I also thought i’d add that Bradbury connects this story to another piece written by him, (also in 1950), called “The Veldt” when he mentions the nurseries that displayed glowing realistic images that made the walls come alive at “four-thirty” on Bradbury 2. These nurseries served as entertainment for children to visualize their inner thoughts, hence Bradbury calling it “the children’s hour” on Bradbury 3.

Link to “The Veldt” by Ray Bradbury if you’re interested:

https://www.juhsd.net/cms/lib010/CA01902464/Centricity/Domain/256/2016_The%20Veldt.pdf

A House is not a Home

“August 2026: There Will come Soft Rains”¬†By Ray Bradbury.

I am not sure, where to start? I guess that I will start from the poem that was inserted to the story, by “Sara Teasdale”, (Bradbury, page 3). ¬†The last four lines from the poem

“Not one would mind, neither bird nor tree,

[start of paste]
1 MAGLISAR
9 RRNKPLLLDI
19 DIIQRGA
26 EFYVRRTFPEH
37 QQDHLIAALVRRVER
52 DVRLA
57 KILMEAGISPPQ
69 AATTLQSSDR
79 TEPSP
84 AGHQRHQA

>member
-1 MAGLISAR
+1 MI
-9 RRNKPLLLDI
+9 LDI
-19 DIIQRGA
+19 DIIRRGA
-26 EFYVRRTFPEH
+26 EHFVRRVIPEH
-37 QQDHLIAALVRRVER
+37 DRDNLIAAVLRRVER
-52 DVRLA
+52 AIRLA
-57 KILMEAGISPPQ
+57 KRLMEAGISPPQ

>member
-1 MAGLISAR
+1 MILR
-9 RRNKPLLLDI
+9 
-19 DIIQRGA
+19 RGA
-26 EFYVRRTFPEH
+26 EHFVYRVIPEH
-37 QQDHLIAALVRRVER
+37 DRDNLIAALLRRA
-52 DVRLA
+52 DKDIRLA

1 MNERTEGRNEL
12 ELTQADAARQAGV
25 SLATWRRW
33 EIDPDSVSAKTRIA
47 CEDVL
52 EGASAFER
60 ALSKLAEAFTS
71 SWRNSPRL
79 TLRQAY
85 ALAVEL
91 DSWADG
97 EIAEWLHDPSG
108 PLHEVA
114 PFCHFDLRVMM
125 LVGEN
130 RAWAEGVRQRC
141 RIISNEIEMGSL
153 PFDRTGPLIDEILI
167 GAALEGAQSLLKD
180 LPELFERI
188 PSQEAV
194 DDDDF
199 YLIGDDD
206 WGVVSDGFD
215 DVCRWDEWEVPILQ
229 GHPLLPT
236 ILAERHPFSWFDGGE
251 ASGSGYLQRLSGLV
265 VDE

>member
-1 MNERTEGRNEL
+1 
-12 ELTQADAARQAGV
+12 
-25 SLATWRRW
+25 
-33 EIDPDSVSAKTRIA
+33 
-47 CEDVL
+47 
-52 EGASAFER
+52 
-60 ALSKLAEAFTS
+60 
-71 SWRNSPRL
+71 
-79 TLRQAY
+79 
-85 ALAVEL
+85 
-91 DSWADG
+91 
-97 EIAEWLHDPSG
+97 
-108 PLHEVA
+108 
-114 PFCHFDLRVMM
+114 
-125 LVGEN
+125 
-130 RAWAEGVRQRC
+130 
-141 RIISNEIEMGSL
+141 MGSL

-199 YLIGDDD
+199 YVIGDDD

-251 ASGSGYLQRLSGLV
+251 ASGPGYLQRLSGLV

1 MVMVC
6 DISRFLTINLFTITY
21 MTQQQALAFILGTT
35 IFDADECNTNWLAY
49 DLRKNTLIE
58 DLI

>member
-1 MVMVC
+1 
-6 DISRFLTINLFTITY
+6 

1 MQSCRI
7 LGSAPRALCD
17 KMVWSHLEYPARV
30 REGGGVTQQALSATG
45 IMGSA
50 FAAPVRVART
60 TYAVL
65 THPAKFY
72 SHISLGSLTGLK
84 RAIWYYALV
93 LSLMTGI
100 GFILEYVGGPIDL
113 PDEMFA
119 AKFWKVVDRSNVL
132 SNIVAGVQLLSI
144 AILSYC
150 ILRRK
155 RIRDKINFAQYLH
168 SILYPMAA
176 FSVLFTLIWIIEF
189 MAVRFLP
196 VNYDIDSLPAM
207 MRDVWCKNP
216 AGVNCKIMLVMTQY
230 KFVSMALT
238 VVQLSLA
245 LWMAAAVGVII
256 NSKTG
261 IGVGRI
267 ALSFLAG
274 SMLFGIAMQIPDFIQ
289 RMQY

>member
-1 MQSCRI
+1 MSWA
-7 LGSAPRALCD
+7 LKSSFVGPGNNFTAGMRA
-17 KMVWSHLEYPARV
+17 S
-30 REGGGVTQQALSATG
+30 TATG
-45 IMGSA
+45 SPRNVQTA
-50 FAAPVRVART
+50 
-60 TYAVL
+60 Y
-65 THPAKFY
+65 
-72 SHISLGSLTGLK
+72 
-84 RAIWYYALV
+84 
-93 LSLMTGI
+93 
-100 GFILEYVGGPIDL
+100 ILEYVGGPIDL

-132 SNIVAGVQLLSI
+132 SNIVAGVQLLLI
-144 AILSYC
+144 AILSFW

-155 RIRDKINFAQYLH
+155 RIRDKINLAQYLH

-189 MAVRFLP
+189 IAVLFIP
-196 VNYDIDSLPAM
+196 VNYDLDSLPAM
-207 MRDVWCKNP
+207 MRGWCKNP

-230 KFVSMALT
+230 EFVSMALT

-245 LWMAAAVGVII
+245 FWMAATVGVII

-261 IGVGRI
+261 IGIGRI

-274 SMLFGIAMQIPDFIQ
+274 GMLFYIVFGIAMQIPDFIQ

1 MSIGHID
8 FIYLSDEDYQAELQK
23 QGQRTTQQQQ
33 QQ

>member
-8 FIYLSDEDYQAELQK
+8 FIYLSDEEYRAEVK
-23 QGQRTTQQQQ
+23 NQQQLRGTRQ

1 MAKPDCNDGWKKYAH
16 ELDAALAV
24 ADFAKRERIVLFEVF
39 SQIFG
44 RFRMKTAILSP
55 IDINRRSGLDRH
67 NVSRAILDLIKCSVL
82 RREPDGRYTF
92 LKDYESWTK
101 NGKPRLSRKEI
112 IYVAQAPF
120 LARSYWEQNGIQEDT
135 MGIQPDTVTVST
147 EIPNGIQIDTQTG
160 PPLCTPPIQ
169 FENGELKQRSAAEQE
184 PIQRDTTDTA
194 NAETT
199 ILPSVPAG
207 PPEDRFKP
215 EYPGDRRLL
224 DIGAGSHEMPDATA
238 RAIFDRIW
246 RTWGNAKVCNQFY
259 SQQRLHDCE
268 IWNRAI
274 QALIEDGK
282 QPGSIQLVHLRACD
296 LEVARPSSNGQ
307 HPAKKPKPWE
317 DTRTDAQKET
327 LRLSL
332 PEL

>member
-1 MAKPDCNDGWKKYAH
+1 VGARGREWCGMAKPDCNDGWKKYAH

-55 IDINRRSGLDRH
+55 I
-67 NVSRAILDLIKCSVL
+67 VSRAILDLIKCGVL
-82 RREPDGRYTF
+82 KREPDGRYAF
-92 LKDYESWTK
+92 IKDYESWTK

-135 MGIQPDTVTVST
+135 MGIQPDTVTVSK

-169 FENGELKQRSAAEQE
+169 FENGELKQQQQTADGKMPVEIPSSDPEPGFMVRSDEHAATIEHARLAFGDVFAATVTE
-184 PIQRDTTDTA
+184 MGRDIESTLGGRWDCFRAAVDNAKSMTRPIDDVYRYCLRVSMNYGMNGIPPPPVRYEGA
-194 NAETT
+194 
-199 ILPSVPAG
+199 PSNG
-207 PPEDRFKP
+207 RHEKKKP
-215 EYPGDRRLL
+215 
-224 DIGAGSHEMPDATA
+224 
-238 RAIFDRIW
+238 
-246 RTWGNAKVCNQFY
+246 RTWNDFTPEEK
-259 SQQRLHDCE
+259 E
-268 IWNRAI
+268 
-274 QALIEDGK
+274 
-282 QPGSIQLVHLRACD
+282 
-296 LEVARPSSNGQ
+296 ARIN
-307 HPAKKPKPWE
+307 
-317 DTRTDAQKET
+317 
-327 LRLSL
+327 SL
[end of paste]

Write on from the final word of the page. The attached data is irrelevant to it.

if mankind perished utterly; 

And Spring herself, when she woke at dawn

Would scarcely know that we were gone”¬†

I understand that from the title this story takes place in the futuristic town of Allendale, California. In the beginning of the story we are introduce to the clock that is in the living room ¬†announcing that it is ¬†“Seven o’clock, time to get up, time to get up, seven o’clock!” (Bradbury, page 1). This let us know that if there are occupants in the house that they like to get up at seven to start their day.

However, we are to find out that there isn’t anyone living in the house, when the clock said “Eight-one, tick-tock, eight-one o’clock, off to school, off to work, run, run,” Then the narrator said “But no doors slammed, no carpets took the soft tread of rubber heels.” (Bradbury, page 1). ¬†It is as if the house itself is going through its daily routine without realizing that there are no human beings occupying it. Which reminds me of “Not one would mind, neither bird nor tree, if mankind perished utterly” ¬†[Bradbury, page 3(Sara Teasdale)]. The house maintain itself and protected itself how it was programmed to and can continue on alone.